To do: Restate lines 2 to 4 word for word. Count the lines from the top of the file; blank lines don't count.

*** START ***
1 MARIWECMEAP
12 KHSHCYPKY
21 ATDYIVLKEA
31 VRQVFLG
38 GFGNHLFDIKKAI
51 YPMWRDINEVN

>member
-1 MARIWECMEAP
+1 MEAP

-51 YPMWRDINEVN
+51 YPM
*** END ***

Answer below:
12 KHSHCYPKY
21 ATDYIVLKEA
31 VRQVFLG